UK Humanitarian Aid: How Cuts in Funding to Foreign Aid Affect Businesses

In 2020, the UK government spent 14.4 billion pounds ($20 billion) on overseas aid.

However, a recent decision to cut this amount by four billion pounds has sent shockwaves around the world. International organisations have condemned the decision, saying it will lead to many deaths, disability, and hunger.

The decision was especially devastating coming so soon after the COVID-19 pandemic, which left poor countries struggling even more.

The announcement will also have an impact in the UK. Many businesses involved in humanitarian aid contracts may be worried they will find themselves without work or need to adjust to different types of projects.

Keep reading to learn more about humanitarian aid spending in the UK and what is likely to change.

The history of UK humanitarian aid

There have always been wars, natural disasters, hunger, and poverty. However, there has not always been the level of foreign assistance we see today.

Societies have organised themselves in a certain way to provide assistance based on concepts like Christian charity or a desire not to see your fellow man suffering. However, the modern idea of humanitarian aid only really emerged after World War II and the creation of the United Nations.

Thousands of NGOs sprung up to channel money from more developed countries to those seen as third-world countries needing development and assistance.

One of the central organising principles of foreign aid emerged in the 1960s and 70s. The United Nations adopted a target which would see countries donate 0.7 per cent of their gross national income for humanitarian aid.

The United Kingdom reached this target in 2013. However, many countries never did, and the United States refused to stick to a specific target.

The UK has typically spent more than half of its foreign aid in Africa, where it has numerous former colonies.

In 2020, the top recipients of humanitarian aid from the UK were:

  • Ethiopia
  • Nigeria
  • Somalia

Pakistan, Afghanistan, Yemen, and Syria have also been major recipients of UK government assistance.

Also, in 2020, the UK spent 1.66 billion pounds on overseas assistance with the COVID-19 pandemic.

How does the UK spend humanitarian aid?

Much of the UK’s foreign aid is spent on emergencies, alleviating suffering, and health. The latter includes medical research, controlling infectious diseases, and family planning.

The government also spends money on education, supporting the free press, peacebuilding operations, and preventing conflict.

Some of the cuts to organisations are drastic and will have a dire impact on a developing world already facing hunger due to the war in Ukraine and the financial blow from the COVID-19 pandemic.

For example, Yemen has seen its aid drop by 63 per cent, and Somalia has seen a 41 per cent cut in aid.

Both countries are already far from the top of the global priority list after years of drawn-out conflict and instability that has led to deep suffering and donor fatigue.

Both are also hit by food shortages and are at risk of famine because of the Ukraine war, which has cut global wheat supplies.

While the UK is decreasing its humanitarian spending, it is boosting the money it spends on its defence budget.

How does the UK compare to other donors?

The UK was among only seven countries to hit the 0.7 per cent target for humanitarian aid. It was typically one of the top three most generous countries in the world for humanitarian aid.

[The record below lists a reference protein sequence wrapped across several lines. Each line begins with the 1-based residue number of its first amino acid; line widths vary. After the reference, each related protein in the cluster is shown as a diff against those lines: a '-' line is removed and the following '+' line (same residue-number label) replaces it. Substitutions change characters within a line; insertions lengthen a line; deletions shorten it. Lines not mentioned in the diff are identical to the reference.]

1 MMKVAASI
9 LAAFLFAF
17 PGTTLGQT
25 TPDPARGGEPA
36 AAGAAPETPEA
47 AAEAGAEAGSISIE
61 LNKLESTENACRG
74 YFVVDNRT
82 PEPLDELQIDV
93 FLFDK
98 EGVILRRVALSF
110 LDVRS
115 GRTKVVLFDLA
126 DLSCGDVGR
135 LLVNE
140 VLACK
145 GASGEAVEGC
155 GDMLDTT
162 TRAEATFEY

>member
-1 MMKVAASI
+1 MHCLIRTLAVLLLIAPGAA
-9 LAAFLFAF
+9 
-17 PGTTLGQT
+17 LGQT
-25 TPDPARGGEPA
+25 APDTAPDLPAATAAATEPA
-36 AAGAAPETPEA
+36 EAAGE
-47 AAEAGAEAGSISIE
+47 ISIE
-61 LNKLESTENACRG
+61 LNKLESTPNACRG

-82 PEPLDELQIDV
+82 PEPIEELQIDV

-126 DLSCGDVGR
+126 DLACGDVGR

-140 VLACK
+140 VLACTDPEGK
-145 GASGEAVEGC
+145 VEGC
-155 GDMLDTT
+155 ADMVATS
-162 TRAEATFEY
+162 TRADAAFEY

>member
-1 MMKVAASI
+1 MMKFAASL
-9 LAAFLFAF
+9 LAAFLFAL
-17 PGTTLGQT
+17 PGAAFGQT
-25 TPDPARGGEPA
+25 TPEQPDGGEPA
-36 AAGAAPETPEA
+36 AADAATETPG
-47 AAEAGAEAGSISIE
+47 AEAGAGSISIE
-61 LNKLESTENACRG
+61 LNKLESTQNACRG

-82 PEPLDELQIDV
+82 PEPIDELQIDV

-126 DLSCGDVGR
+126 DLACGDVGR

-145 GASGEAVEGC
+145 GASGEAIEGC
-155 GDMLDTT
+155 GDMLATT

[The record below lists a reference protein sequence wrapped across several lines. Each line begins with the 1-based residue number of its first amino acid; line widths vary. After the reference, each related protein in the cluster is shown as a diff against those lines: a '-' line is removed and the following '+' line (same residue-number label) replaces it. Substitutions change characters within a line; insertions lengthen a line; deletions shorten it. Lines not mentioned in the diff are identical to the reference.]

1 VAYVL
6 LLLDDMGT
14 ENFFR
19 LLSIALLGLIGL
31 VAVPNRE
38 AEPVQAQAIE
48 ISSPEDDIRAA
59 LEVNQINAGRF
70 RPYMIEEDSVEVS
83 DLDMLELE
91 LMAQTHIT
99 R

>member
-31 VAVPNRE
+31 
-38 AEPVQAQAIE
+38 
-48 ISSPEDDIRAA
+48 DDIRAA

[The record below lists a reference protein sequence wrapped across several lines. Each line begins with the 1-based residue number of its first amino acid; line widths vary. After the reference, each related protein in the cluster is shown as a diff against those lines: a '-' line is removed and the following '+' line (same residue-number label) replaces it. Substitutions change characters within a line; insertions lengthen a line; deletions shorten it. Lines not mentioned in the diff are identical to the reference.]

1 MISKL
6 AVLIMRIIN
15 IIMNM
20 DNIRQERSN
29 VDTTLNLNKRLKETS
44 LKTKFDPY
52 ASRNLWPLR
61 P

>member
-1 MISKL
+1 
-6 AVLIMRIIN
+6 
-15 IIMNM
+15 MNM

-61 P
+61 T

The decision by such a major donor to cut aid is a major blow to the developing world. Here are the top five donors:

  1. United States ($32 billion)
  2. Germany (27.3 billion euros)
  3. UK (14.4 billion pounds)
  4. France ($19.2 billion)
  5. Japan ($17.6 billion)

The latest cut will put the UK much lower on this global list of leading donors.

What is the new UK government strategy?

After announcing the budget cuts that are expected to last until 2024, the UK government spent only 11 billion pounds on foreign aid in 2021. The final figures for 2022 are not available yet.

new strategy released in June outlines the aid priorities from now on.

This includes reliable investments in businesses, trade, and jobs in partner countries.

There will also be a focus on empowering girls and women. Government spending on this sector will be restored this year and in 2023 to 745 million pounds. This money will go towards ensuring that girls and women get a quality education and support for their sexual health. It will also tackle violence against women.

Humanitarian assistance will focus on the greatest crises, such as Ukraine, Syria, Afghanistan, and Yemen.

The UK has also committed to spending 11.6 billion to mitigate the impact of climate change and on health aid.

Instead of sending foreign aid to organisations like the United Nations, the UK will focus on individual projects and countries it considers a humanitarian priority.

How will businesses be affected?

Any change in UK government strategy is stressful for businesses that work on humanitarian aid tenders. While changes are taking place, the new strategy will lead to new business opportunities in the sector.

There will likely be an increase in available tenders in the education and emergency aid sectors. The UK government will continue to need language and interpretation services, consultancy, and other support services.

Adjusting to the new humanitarian aid strategy

While shifts are taking place in the UK foreign aid sector, the government is still spending more than 10 billion pounds a year. This means that there will continue to be opportunities for humanitarian aid tenders.

Our expert team will guide you through the process of bidding for a UK government tender and stay on top of market trends.

Book a demo with DCI to see how we can help you find humanitarian aid contracts.


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